GARAGE SALES / AUCTIONS:
CANEY: Saturday, Nov. 8, 300 S. State, 8 a.m. to? Rain or shine. Household items, knick-knacks, misc. furniture, TVs, small chest freezer, children and adult clothing and other misc. MC-45-1tb
Sedan: Garage Sale. Saturday, Nov. 8. 8-? 615 E. Walnut. Kid’s clothes, newborn to size 10. Women’s clothes 6-10. Toys and miscellaneous. Everything priced to sell! CQ45-1tp
OSWEGO: Garage at 112 Kansas Street on Saturday, Nov. 8, at 8 a.m. - ? Washer, Dryer, refrigerator with ice maker and other household items. LC45-1tp
OSWEGO: Across alley from Oswego Senior Citizen Center, back door at 712 Illinois. Sat., Nov. 8, 8-? LC45-1tp
ITEMS FOR SALE:
514 Maple• Chetopa, KS 67336
100+ T-shirt Designs, Purses, Jewelry & Gifts
Holiday Hours: Friday 1-5, Saturday 1-5, Sunday 1-5.
Check out our booth at the Chetopa Pecan Fest!
Steel Buildings For Sale: 20×8x8; 40×8x8; 48×8.5×9.5; 53×8.5×9.5 shipping containers for rent. Camlock doors, hardwood floors support forklift. Delivery available. 1-785-655-9430 Solomon. www.chuckhenry.com complete web listing, photos, specs, pricing. (KPA)
Pawhuska Pawn is Hunter’s headquarters. New Rifles, AMMO, Scopes, slings, reloading supplies. Check with us! CQ45-1tb
WOOD FOR SALE: Oak, Hackberry, Some Hedge. Oswego area. Prices vary. Call 620-778-5092 or 620-778-3747. LC39-tf
VEHICLES FOR SALE:
2000 Ford F-250, 4×4 pickup. Short bed, automatic. Lots of extras. Good condition. $13,000. 620-249-2728 CQ44-2tb
1989 FORD RANGER PARTS: Rebuilt transmission, 3,000 miles on it; transfer case; both axles; 3 inch suspension lift. 918-533-0611. LC39-tf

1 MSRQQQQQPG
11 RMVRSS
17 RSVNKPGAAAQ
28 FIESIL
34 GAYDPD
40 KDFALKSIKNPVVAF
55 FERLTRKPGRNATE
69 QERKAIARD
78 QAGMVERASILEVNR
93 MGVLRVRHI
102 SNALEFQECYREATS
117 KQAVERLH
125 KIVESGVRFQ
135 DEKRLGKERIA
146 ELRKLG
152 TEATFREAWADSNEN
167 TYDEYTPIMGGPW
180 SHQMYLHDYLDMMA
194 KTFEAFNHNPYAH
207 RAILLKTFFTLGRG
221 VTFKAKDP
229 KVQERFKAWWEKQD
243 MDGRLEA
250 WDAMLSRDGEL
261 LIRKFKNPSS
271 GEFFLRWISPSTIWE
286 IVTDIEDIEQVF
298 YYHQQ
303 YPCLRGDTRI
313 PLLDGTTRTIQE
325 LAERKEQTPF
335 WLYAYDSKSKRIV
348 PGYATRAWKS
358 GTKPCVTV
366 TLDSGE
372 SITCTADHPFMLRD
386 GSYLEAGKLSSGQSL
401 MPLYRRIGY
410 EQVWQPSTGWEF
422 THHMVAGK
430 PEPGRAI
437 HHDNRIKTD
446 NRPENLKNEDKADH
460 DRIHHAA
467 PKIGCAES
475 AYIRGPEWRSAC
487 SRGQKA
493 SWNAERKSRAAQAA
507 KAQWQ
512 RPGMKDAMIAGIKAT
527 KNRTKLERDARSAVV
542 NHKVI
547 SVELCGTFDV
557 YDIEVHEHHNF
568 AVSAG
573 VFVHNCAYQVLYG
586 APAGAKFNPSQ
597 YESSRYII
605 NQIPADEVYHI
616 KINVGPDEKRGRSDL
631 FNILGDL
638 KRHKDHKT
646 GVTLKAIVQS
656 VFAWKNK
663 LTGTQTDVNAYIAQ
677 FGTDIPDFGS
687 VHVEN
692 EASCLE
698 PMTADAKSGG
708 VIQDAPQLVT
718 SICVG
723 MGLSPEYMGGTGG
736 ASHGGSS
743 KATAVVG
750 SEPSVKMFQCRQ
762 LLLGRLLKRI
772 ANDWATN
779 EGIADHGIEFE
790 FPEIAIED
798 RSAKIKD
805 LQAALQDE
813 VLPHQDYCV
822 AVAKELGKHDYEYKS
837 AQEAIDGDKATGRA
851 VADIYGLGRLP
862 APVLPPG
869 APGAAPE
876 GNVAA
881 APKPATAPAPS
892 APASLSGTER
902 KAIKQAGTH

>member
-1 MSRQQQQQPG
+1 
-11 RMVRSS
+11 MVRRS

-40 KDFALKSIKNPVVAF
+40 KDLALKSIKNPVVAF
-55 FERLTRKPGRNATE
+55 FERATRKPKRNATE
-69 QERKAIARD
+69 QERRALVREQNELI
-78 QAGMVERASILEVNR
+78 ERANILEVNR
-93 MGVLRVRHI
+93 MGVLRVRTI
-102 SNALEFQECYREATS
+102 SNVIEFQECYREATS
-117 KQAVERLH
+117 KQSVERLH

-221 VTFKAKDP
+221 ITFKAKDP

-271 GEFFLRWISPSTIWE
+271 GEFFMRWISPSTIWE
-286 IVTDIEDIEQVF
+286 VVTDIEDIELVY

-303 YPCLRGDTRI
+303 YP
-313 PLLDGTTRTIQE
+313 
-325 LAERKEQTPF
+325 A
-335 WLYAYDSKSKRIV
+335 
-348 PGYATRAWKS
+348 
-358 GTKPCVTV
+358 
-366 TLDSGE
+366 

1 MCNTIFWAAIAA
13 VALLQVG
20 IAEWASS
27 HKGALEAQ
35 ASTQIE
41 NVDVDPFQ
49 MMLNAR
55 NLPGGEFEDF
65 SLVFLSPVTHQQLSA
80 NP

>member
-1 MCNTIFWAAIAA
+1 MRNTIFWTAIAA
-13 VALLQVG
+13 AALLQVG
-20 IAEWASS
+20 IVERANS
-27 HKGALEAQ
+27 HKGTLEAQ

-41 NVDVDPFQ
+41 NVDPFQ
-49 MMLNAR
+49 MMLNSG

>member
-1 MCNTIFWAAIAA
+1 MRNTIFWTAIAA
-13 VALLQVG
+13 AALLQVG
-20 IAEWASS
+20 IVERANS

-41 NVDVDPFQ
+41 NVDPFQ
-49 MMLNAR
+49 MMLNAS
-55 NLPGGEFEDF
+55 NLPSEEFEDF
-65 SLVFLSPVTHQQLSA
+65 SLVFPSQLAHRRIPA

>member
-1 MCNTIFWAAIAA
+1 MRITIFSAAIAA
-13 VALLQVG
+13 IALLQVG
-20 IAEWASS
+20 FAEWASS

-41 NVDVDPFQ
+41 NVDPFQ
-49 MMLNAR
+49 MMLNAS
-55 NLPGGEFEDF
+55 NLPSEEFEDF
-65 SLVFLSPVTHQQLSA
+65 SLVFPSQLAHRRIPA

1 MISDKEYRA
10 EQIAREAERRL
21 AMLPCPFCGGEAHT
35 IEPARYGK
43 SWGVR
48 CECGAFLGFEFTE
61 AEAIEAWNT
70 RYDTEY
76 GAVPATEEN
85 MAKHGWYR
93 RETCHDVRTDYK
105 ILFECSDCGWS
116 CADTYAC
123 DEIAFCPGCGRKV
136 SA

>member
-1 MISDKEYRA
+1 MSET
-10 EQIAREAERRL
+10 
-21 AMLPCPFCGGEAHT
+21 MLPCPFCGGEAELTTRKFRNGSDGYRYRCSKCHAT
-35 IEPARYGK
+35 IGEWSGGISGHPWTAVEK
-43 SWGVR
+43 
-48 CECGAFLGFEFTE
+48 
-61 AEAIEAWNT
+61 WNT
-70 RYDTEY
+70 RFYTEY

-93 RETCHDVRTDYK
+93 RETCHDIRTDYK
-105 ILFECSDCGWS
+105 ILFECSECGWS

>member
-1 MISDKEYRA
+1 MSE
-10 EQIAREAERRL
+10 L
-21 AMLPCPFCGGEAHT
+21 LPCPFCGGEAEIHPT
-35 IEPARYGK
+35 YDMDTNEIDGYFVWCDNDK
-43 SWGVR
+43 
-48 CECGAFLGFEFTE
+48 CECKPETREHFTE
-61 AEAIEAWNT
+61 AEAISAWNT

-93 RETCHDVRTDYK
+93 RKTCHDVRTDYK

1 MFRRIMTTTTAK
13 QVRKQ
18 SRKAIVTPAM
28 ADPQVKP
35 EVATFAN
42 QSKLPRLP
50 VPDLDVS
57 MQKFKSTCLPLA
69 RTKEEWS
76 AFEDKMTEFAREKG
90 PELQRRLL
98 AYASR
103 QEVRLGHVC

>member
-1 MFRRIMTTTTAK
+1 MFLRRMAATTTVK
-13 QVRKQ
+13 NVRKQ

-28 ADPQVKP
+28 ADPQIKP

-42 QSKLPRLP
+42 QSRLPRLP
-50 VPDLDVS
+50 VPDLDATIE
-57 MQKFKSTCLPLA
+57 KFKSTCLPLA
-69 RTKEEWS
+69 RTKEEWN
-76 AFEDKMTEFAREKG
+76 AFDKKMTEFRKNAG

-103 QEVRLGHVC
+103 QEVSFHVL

2005 FORD F-150 XL 2WD, 4.2L V6, 5 speed, 50,000 miles, bug shield, tinted windows, window visors, tool box, bed liner, towing package, custom side decals, new tires, $8,500. 918-533-0611. L27-tf
1993 CHEVOLET, 4 WD. 620-795-2617 or 620-778-3747. LC39-tf
1985 CHEVY CAMARO V8, Auto, T-Top, $1,250. Call 620-778-3747 or 620-795-2617. LC43-tf
PRESCRIPTIONS: Big Savings Possible on many prescriptions. Generics available for most medications including Arimidex, Boniva, Domperidone, Plavix, Quinine Sulfate and most Eye-Drops. Canada Drug Topeka 1-866-804-6100. (KPA)
World’s Largest Gun Show - November 8th & 9th - Tulsa, OK Fairgrounds. Saturday 8-6, Sunday 8-4. Wanenmacher Productions. Free appraisals. Bring your guns! www.tulsaarmsshow.com. (KPA)
Montgomery County will accept Sealed Bids for Uniform Rental. The Bid shall be based on the minimum specifications, which are available from the Public Works Coordinator, P.O. Box 663, Independence, KS 67301 or Phone (620) 330-1170, FAX (620) 330-1177. MC- M45-1tb
Wanted: Place to cut firewood. Oak or hedge - dead trees and dozed piles OK. Contact Butch Lewis at 620-725-3723 CQ44-2tp
Wanted: Someone to do ironing in their home in the Moline or Sedan area. 918-688-6825. CQ45-1tp
Day work wanted: Dale Smart. Phone: 620-515-4698 0r 620-725-3024. CQ45-2tp
Will pay to hunt deer on your private property. One hunter. Dec. 3 - 8. Muzzleloader tag. Unit 12 and 14. 541-280-6813, Gilbert. CQ45-4tp
WANTED: Old, obsolete firearms. Gun parts bought and sold. Freedom Gun Shop, Chetopa. 620-236-7177. LC40-tf
WANTED: Junk cars and trucks, pay cash. 918-533-2417, 7 days a week. LC23-26tp
WATER/SEWER OPERATOR: Person needed for water and sewer position in Chautauqua. Must live in Chautauqua or close surrounding area and be willing to get certification. If interested contact Tommy Lyons at 620-725-5414 or Pauline Roberts at 620-725-5109. CQ44-2tb
Certified Water Operator: The City of Chetopa is seeking applications for a Certified Water Operator for the Class II Water Plant. Applications can be picked up at City Hall, 332 Maple St., Chetopa, KS 67336 or email email@example.com, 620-236-7511. LC45-1t
POLICE OFFICER: The City of Cherryvale is now accepting applications for a police officer. For additional information or application, go to www.cherryvaleusa.com/pd. MG-M45-4tb